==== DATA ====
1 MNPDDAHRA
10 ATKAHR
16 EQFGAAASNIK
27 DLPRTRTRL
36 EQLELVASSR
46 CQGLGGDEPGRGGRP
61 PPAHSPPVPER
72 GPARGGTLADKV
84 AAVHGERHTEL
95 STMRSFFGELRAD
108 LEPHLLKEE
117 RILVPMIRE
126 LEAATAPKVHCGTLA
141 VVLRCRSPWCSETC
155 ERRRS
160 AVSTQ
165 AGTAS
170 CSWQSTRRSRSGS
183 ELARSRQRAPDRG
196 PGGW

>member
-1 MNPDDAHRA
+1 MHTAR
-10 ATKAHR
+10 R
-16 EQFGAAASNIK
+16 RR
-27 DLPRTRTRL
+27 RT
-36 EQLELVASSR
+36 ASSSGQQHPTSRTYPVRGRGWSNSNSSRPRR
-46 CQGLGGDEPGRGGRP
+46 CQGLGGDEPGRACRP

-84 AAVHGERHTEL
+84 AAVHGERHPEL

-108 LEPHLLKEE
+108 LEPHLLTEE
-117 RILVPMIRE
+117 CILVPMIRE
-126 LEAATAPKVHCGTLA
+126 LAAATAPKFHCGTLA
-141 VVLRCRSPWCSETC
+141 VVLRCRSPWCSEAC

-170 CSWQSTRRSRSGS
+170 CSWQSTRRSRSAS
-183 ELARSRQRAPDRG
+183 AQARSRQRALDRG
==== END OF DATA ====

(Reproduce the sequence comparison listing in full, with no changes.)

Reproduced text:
1 MNPDDAHRA
10 ATKAHR
16 EQFGAAASNIK
27 DLPRTRTRL
36 EQLELVASSR
46 CQGLGGDEPGRGGRP
61 PPAHSPPVPER
72 GPARGGTLADKV
84 AAVHGERHTEL
95 STMRSFFGELRAD
108 LEPHLLKEE
117 RILVPMIRE
126 LEAATAPKVHCGTLA
141 VVLRCRSPWCSETC
155 ERRRS
160 AVSTQ
165 AGTAS
170 CSWQSTRRSRSGS
183 ELARSRQRAPDRG
196 PGGW

>member
-1 MNPDDAHRA
+1 MHTAR
-10 ATKAHR
+10 R
-16 EQFGAAASNIK
+16 RR
-27 DLPRTRTRL
+27 RT
-36 EQLELVASSR
+36 ASSSGQQHPTSRTYPVRGRGWSNSNSSRPRR
-46 CQGLGGDEPGRGGRP
+46 CQGLGGDEPGRACRP

-84 AAVHGERHTEL
+84 AAVHGERHPEL

-108 LEPHLLKEE
+108 LEPHLLTEE
-117 RILVPMIRE
+117 CILVPMIRE
-126 LEAATAPKVHCGTLA
+126 LAAATAPKFHCGTLA
-141 VVLRCRSPWCSETC
+141 VVLRCRSPWCSEAC

-170 CSWQSTRRSRSGS
+170 CSWQSTRRSRSAS
-183 ELARSRQRAPDRG
+183 AQARSRQRALDRG